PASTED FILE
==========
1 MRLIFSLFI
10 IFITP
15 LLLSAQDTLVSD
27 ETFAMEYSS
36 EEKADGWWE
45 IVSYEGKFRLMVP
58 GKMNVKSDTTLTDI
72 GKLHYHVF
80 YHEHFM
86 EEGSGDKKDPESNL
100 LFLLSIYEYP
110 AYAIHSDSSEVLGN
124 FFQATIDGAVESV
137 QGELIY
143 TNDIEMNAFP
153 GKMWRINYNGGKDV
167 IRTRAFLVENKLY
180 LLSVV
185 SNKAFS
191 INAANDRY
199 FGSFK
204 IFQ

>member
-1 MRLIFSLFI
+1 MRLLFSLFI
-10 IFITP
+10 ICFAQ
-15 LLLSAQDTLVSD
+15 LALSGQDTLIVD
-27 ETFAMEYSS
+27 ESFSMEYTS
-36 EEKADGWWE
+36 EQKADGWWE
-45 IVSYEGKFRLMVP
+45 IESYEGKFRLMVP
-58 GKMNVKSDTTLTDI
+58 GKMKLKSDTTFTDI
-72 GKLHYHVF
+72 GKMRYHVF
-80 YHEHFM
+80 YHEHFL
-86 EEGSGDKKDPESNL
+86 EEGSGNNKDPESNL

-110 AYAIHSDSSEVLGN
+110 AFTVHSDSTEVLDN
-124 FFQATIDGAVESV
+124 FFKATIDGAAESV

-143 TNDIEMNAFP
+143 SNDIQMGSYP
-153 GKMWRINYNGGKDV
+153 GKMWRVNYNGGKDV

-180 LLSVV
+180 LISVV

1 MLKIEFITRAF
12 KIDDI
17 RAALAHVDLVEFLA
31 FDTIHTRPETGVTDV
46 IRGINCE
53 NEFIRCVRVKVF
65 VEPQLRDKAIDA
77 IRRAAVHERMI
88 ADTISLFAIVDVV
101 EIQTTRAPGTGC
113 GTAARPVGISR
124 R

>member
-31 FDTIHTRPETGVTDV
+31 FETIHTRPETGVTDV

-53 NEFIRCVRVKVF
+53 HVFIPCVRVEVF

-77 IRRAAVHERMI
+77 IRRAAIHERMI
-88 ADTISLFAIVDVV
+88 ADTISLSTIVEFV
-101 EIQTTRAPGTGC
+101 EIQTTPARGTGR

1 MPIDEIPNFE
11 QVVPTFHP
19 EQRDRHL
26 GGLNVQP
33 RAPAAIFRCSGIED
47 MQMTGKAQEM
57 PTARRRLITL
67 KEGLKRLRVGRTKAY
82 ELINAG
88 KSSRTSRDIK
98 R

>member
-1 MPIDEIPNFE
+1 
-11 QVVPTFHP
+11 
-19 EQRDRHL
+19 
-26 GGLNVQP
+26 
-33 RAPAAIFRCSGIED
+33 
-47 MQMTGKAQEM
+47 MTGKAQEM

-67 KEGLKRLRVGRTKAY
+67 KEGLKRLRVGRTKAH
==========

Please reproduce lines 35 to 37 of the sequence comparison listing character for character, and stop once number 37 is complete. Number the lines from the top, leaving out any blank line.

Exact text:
+45 IESYEGKFRLMVP
-58 GKMNVKSDTTLTDI
+58 GKMKLKSDTTFTDI